That town is called the capital of Afghanistan. In fact, the Taliban capital is in Kandahar for all practical purposes. The city of Kabul has been just bombed by the Soviets for years, bombed and destroyed by people opposing each other. It is a terribly sad circumstance.
SCHIEFFER: Well, would we discourage the Northern Alliance if they decide to try to move into Kabul?
RUMSFELD: There is no question when the president met with the president of Pakistan, who has an interest in this, and he, Musharraf is interested in having it, whenever Kabul is occupied, be occupied in a way that tells the Pashtun tribes in the south that they're going to have a voice in this whole process.
Now, that's perfectly reasonable thing because we're trying to get them to help us oppose the Taliban in the south.
Now, is anyone smart enough to manage that process so that--first of all, we're not the Northern Alliance. The Northern Alliance is the Northern Alliance. They're going to attack and take Kabul when they feel like it, and when they think they're capable of doing it, and when they think they're capable of feeding the people, and when they think that they're capable of defeating the Taliban and getting them out of there.
But the political process is an uncertain process, and who knows how fast that will come together? Who knows how successful the neighboring countries, the Afghan people, the representatives from outside, the people from inside, are going to be able to come up with some sort of provisional process that will be the beginning of a post-Taliban government?
I don't think it's possible to manage those two processes in a way that they're going to intersect like clockwork. This is not clockwork. This is rough, dirty stuff.
SCHIEFFER: So we're going to Kabul, but not right now?
RUMSFELD: I don't know what will happen. It's up to the Northern Alliance. And I hope that the concerns of the president of Pakistan and the concerns of the president of the United States are reflected, so that when it is taken, it is taken in a way that sends the right signal.
SCHIEFFER: OK, let's take a signal here to take a little break. And we'll come back and talk about this some more in just a minute.
SCHIEFFER: Back again with the secretary of defense.
And just before we broke, Gloria, you had a question.
BORGER: Mr. Secretary, if you don't want the Northern Alliance to move into Kabul, would you stop giving the Northern Alliance air support?
RUMSFELD: Well, first of all, needless to say, everyone would like Kabul to be freed of Taliban and Al Qaeda. So I think to say we don't want them to go into Kabul suggests that we want to leave Taliban and Al Qaeda in charge. We don't.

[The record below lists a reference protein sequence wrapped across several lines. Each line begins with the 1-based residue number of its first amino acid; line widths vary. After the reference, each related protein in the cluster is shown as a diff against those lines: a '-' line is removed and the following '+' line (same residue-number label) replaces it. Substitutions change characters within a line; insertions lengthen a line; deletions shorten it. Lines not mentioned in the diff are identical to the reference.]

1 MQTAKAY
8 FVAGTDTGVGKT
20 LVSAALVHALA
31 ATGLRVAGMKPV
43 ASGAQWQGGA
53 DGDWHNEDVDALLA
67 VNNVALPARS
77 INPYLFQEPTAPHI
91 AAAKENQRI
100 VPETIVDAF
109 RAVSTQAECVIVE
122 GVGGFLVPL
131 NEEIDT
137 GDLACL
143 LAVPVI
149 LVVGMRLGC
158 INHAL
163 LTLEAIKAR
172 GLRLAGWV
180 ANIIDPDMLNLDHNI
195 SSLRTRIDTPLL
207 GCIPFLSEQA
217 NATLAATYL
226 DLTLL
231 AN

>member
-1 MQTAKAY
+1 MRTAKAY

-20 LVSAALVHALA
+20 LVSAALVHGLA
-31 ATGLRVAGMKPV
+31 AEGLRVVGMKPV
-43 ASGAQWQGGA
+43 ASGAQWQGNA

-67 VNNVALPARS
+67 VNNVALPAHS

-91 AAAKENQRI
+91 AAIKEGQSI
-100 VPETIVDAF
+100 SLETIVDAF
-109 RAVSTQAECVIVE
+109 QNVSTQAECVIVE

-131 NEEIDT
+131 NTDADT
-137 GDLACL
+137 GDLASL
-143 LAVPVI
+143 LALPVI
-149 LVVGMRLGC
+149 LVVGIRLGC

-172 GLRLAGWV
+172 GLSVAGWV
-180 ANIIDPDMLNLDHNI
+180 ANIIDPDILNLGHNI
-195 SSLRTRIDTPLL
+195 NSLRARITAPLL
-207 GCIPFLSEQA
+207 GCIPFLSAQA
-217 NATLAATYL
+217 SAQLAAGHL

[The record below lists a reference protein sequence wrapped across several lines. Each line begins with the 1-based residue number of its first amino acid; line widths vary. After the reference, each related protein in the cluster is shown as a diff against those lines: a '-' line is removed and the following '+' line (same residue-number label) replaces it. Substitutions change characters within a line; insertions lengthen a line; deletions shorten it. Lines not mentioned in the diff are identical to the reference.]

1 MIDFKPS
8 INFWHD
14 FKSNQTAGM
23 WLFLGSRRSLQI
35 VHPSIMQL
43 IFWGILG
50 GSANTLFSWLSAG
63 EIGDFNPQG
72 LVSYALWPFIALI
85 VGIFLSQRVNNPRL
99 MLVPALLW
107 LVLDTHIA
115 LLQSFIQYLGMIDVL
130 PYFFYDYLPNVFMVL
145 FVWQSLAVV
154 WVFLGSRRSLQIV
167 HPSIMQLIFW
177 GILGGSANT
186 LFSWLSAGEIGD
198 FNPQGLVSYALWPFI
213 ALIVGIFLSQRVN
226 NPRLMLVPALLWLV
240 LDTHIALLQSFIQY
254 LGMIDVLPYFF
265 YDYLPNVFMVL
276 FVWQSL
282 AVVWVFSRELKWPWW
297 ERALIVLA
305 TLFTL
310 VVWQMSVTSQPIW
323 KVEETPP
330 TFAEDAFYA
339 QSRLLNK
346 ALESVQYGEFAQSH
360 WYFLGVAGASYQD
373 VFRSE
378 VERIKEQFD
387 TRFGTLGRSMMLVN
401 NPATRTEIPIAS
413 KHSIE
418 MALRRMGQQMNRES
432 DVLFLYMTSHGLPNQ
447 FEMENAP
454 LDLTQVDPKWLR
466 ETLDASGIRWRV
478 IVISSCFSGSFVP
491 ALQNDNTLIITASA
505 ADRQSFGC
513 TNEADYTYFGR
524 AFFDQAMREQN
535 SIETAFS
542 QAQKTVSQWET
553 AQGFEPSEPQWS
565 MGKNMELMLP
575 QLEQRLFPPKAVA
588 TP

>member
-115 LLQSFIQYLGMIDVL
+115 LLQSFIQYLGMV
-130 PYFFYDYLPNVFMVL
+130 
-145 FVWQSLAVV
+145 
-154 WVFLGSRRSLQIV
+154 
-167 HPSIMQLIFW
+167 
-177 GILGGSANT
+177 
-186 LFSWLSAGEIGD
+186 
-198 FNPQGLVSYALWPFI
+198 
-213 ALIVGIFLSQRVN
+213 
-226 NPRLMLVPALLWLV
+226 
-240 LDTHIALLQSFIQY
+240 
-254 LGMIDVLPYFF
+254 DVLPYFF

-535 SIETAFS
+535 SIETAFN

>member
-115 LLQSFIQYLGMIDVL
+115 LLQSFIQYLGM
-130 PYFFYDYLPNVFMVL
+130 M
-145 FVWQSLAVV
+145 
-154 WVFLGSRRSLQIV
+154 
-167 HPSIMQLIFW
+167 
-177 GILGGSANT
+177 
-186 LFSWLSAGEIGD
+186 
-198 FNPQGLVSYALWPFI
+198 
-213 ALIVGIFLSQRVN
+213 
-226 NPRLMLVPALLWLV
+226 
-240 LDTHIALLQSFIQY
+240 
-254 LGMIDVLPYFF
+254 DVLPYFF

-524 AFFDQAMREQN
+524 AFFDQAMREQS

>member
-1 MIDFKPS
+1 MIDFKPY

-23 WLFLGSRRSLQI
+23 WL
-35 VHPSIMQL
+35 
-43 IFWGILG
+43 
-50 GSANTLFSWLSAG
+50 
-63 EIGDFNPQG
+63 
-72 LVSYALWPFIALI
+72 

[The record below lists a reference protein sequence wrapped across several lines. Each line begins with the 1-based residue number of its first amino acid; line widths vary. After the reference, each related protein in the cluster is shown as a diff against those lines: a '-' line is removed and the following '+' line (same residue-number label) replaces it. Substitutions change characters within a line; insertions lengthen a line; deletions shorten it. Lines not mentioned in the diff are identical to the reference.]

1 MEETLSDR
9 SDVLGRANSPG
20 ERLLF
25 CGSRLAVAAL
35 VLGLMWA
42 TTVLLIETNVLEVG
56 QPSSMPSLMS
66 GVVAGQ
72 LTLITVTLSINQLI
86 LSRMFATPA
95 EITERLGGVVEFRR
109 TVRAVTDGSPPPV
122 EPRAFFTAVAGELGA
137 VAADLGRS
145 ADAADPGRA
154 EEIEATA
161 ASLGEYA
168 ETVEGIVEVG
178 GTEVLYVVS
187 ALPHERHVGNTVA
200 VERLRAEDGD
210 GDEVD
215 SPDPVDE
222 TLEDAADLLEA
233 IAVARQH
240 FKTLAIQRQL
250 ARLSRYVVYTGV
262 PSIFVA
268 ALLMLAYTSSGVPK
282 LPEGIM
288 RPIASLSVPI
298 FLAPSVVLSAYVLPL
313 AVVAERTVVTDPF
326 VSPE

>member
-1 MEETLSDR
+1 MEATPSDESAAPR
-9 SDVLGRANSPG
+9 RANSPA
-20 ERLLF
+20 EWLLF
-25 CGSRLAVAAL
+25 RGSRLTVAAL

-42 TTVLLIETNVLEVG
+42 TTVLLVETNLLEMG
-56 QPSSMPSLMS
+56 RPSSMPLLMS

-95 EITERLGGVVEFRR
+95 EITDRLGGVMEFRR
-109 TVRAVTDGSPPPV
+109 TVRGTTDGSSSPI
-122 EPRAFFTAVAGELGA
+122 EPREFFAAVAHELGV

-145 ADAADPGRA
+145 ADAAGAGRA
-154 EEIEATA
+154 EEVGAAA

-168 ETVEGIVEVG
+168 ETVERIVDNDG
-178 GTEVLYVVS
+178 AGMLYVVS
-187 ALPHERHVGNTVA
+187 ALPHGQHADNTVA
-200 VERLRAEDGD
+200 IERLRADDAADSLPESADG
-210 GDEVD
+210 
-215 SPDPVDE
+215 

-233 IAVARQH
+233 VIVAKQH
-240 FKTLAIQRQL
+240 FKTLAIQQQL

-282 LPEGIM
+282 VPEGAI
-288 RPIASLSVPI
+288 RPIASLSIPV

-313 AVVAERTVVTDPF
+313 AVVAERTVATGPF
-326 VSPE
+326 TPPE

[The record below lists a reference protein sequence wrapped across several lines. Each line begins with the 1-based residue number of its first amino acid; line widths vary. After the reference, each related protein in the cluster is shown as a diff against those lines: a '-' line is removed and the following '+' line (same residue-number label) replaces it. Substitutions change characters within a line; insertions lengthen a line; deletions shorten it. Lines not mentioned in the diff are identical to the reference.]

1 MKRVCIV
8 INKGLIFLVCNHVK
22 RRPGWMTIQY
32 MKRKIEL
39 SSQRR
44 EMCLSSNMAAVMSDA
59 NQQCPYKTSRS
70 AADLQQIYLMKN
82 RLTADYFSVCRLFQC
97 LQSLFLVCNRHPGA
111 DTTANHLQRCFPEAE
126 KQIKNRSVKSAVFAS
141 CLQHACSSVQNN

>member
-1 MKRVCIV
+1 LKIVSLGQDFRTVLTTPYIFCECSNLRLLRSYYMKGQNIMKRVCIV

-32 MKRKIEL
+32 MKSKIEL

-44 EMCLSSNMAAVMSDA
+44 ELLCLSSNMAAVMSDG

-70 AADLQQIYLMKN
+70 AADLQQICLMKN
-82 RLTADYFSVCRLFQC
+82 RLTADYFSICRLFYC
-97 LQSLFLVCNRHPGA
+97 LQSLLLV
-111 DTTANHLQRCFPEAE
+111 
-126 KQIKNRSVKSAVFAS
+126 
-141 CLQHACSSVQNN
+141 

What we do want is, whenever anyone ends up in Kabul, other than the Taliban and Al Qaeda, that it be done in a way, preferably, be done in a way that it reflects the need for a broadly-based government.
I think it would be wrong for Al Qaeda and Taliban to think that the United States is going to allow them to stay there and impose their repression on their people.
BORGER: So that's a no?
RUMSFELD: What we would do about air cover would be a complicated set of issues. And we certainly have some things that we have to do or not do that can help affect it.
But the goal is, as soon as humanly possible in the right way, to get the Al Qaeda and the Taliban the dickens out of Kabul and the rest of the country.
SCHIEFFER: Let's talk a little bit about the president of Iran and what he said. He generally condemned Osama bin Laden nd terrorism. It surprised me a little bit, I must say.
Realistically, what do you make of his statements? Do you think there's anything Iran can do here? And realistically what would you expect from them?
RUMSFELD: Iran is a bordering country to Afghanistan. They have a legitimate interest in what happens in that country. They have influence in what happens in that country. Some of the tribes, nomadic tribes, move back and forth between the two countries.
I would also add, they have people in that country that are working with some of the elements on the ground. Indeed, we also have people working with those same elements. There are places in that country where there are some Iranian liaison people, as well as some American liaison people.
SCHIEFFER: On the same side we're on?
RUMSFELD: Within the same elements, yes.
SCHIEFFER: I see.
RUMSFELD: Now, what does that mean? It means that they are interested in the outcome. And certainly they're going to be a player in what that new government looks like because they have an interest in that, as do the people in that country.
I found these comments encouraging. I find a number of things encouraging.
How Iran will migrate through the coming two, three, four years, I don't have any idea.
There's clearly tension within the country. There's a dynamic taking place among the younger people and the women and the more extreme Islamic fundamentalists in that nation, as opposed to elements that are not interested in that particular approach to the world. How it'll shake out, I don't know.
SCHIEFFER: Well, do you think--listening to you talk, it makes me think that you see at least the possibility of some kind of new relationship with Iran coming out of this.